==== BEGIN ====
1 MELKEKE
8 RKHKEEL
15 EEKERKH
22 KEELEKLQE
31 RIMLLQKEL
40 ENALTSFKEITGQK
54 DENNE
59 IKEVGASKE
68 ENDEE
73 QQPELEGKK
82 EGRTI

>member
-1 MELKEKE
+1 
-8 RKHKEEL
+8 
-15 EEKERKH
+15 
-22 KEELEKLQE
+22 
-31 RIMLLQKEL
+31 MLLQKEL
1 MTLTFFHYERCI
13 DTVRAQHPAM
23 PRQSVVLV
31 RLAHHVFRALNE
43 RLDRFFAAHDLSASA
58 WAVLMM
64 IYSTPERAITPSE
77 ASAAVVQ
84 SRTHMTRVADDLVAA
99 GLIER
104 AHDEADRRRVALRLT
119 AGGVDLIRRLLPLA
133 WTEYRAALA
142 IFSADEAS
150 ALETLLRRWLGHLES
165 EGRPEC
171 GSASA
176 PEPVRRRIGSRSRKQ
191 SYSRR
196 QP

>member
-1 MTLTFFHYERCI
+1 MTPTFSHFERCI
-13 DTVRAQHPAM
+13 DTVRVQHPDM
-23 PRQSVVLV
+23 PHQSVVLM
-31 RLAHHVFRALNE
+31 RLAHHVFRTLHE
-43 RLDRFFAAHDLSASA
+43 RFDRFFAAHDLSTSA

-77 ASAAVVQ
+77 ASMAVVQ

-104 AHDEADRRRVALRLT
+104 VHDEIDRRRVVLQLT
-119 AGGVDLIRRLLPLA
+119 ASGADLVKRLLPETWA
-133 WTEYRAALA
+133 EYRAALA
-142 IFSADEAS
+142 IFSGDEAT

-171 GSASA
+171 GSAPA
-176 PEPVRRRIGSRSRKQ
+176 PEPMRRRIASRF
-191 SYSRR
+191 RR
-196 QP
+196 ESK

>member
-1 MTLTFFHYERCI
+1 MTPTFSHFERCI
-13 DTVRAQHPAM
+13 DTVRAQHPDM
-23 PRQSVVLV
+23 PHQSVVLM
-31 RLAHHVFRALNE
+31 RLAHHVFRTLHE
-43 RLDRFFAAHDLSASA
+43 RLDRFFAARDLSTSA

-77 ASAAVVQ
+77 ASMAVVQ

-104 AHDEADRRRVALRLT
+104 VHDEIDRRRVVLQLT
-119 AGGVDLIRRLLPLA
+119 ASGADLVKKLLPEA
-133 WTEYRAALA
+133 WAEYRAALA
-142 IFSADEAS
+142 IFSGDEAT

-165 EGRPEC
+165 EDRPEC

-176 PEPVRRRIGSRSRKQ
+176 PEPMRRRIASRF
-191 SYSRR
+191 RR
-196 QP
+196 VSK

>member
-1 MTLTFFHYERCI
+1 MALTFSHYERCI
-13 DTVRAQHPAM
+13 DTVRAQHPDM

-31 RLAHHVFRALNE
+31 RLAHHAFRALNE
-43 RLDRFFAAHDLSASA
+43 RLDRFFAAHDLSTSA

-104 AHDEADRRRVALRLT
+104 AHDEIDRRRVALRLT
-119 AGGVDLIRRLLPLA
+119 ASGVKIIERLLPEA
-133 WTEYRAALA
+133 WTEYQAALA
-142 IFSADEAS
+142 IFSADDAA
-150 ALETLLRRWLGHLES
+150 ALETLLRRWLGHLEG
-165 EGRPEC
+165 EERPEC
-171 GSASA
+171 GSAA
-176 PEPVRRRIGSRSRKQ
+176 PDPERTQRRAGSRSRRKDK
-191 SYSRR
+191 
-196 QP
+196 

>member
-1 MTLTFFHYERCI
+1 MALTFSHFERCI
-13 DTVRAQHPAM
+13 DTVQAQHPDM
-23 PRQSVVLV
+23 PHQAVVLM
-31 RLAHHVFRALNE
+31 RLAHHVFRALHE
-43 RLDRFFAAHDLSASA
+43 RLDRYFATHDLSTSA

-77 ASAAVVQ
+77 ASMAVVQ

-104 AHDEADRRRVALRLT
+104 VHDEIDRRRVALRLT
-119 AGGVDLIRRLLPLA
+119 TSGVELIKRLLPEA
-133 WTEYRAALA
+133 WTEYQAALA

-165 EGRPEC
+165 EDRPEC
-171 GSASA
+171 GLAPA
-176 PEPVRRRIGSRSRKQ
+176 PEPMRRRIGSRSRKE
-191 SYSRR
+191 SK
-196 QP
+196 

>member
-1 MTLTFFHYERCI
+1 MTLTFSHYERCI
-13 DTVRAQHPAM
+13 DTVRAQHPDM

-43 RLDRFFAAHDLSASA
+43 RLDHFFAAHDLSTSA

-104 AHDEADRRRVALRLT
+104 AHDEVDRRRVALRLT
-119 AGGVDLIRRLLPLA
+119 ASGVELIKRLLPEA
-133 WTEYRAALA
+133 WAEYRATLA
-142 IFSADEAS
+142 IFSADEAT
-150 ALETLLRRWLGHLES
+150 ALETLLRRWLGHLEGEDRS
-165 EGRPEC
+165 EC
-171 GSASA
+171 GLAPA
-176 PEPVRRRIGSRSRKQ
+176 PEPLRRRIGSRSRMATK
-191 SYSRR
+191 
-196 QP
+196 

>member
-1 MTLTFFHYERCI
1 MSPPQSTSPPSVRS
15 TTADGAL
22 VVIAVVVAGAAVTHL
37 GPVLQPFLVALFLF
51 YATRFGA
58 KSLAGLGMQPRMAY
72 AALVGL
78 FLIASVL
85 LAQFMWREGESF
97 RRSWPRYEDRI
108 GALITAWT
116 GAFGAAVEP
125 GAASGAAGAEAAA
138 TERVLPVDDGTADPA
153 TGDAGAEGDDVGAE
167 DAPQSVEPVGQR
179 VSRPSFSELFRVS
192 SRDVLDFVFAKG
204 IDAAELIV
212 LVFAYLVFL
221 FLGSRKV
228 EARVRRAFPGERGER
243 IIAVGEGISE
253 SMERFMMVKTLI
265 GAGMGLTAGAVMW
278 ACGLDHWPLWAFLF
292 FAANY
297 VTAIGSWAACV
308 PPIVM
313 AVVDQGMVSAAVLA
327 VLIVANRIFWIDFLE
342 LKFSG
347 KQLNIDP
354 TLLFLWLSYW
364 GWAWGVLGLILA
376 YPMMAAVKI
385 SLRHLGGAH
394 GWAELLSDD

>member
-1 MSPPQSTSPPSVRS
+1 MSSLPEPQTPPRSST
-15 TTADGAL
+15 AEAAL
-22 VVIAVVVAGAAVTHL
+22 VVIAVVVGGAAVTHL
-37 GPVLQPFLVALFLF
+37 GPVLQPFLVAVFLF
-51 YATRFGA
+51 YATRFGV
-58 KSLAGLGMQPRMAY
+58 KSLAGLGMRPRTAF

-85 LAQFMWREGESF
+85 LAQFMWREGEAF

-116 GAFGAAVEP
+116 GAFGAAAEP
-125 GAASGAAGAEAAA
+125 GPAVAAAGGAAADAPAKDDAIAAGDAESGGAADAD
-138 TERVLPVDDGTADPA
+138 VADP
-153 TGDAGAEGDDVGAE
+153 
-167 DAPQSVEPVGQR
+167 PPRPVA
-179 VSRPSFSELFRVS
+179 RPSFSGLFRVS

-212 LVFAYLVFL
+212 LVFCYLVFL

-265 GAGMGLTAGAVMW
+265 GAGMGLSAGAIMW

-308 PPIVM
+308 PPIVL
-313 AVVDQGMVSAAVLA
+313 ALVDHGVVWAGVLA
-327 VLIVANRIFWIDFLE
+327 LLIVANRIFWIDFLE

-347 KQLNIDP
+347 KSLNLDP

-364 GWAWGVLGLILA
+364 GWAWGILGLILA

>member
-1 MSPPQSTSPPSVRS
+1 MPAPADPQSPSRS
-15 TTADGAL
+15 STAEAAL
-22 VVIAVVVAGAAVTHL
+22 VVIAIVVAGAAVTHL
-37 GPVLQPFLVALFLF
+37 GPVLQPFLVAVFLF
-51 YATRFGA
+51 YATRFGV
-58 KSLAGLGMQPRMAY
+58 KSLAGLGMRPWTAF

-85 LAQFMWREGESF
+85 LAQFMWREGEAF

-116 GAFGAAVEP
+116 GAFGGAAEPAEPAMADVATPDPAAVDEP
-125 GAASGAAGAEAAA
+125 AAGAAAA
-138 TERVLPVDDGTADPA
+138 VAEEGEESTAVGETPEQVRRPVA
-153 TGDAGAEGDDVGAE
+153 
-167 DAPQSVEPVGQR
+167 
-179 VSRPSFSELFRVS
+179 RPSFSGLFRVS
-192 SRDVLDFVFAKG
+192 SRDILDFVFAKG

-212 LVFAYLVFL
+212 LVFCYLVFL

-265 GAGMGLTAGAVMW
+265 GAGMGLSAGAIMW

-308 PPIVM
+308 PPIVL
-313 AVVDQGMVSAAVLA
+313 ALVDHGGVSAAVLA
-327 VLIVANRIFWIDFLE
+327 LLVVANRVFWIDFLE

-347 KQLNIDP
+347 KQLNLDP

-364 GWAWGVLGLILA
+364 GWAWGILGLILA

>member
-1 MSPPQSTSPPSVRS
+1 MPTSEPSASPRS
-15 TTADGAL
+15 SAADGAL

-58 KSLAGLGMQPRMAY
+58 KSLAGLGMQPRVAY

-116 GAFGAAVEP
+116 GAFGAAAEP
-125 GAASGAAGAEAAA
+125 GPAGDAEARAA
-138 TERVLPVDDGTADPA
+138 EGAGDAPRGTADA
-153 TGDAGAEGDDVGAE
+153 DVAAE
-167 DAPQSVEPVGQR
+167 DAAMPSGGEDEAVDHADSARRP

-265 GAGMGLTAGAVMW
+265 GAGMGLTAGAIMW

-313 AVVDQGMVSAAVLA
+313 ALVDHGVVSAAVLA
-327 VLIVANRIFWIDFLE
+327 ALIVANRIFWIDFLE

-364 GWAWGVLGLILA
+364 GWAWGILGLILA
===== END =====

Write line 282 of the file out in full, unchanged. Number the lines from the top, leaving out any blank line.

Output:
-116 GAFGAAVEP